As the COVID-19 situation intensifies daily, the Food Bank is facing an unprecedented challenge to support our neighbors who are currently food insecure as well as actively preparing to support those who may now be facing hunger as a result of lost hours, wages, or jobs.
On Monday, March 16, 2020, food banks were officially named by the California Department of Public Health as an essential service provider, similar to a grocery store. Now, more than ever, our continued efforts are critical to ensuring that those with limited financial resources get access to the food they need to weather the pandemic. This week we have ramped up those efforts to overcome growing barriers to food access.
In order to meet the dramatic need to provide food to food insecure individuals during this pandemic, we are actively opening pop-up pantries across SF and Marin to accommodate large numbers of people who have lost access to food due to the COVID-19 pandemic.
We have seven pantries at schools that are offering to-go meals for students. When students and parents pick up their breakfast and lunch, they will also be able to get pre-bagged groceries to take home.
We are working closely with our pantry partners to help keep as many pantries open as possible so they can continue to serve participants. We continue to purchase and send out extra shelf-stable food items (above and beyond the typical bag of groceries) for participants to set aside in case they can’t make it to a future weekly pantry.
Low-income seniors are often the most vulnerable to food insecurity, and now they are facing even more challenges given they are also the most vulnerable to COVID-19. Many of our senior participants are sheltering in place or no longer have access to their weekly pantries, and we are looking for support from the community to help us ramp up our home-delivery program and provide groceries to homebound seniors.
The health, safety, and well-being of our employees, volunteers, partners, and participants is a top priority. By following all CDC guidelines, cleaning, and practicing social distancing, our goal is to maintain safe practices that will reduce the risk of virus transmission while avoiding the disruption of this essential service for the community. We are closely monitoring the situation and reevaluating our safety protocols daily.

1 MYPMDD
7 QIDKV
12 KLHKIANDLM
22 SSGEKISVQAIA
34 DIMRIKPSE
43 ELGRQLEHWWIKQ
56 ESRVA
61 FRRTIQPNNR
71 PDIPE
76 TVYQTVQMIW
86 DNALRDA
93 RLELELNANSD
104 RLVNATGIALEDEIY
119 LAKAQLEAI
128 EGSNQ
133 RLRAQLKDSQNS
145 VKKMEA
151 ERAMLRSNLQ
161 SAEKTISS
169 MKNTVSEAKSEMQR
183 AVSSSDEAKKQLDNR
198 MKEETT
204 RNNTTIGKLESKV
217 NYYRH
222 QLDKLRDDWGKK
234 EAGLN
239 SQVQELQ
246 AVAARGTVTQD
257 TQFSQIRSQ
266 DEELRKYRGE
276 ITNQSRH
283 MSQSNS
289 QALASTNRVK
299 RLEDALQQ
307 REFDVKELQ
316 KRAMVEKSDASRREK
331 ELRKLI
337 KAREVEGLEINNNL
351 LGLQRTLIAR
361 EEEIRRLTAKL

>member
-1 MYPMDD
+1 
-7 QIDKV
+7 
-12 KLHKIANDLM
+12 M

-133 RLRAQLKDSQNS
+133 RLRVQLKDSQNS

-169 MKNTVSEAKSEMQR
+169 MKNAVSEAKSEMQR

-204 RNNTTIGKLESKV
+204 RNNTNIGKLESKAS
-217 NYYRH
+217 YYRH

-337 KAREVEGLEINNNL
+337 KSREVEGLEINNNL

Q: How is COVID-19 impacting the food distribution?
So far, about 100 of our 275 pantries have temporarily closed for a variety of safety-based reasons. We expect that number to continue to rise. To prepare, a couple of weeks ago, we started purchasing and sending out a few additional pounds of shelf-stable food each week for participants to set aside in case they can’t get to a pantry for any reason.
Q: When will you cancel the food distribution?
We’ll continue to carry out our mission as long as it’s safe for our staff. Access to nutritious food is essential to maintaining good health, and it’s more important than ever to reach people in need during times of crisis.
Q: What are you doing to ensure the health and safety of your staff, volunteers, and participants?
We are in close contact with the San Francisco Department of Public Health (SFDPH) and are following their recommendations. In response to the COVID-19 situation, we have reduced the number of volunteers at each shift and are conducting shifts outside, when possible. We have doubled down on cleaning and handwashing—and, of course, hand sanitizer and disinfectant are readily available. The volunteers use gloves and we are mindful of spacing per CDC guidelines. At the pantries, our volunteers help bag the food to speed up the lines and help create as much space as possible between participants and volunteers. All of our staff who can conduct their work from home are doing so.
Q: Do you anticipate needing to feed more participants?
Yes, while we are currently rapidly moving to try to ensure that none of our current participants have a disruption in their weekly food access, we know that the dramatic increase of lost wages, hours, and jobs as a result of the shelter-in-place order means that there will be significantly more people in need of our help. As the community continues to need to stay home to prevent the spread of the virus, we expect that more and more people will need food assistance. Additionally, in our experience during past economic downturns, we expect to see increased levels of need for food even after the shelter in place orders are lifted as people are slowly able to regain employment and restabilize their family’s financial situation.
Q: How can I get help?
If you are in need of food assistance, click here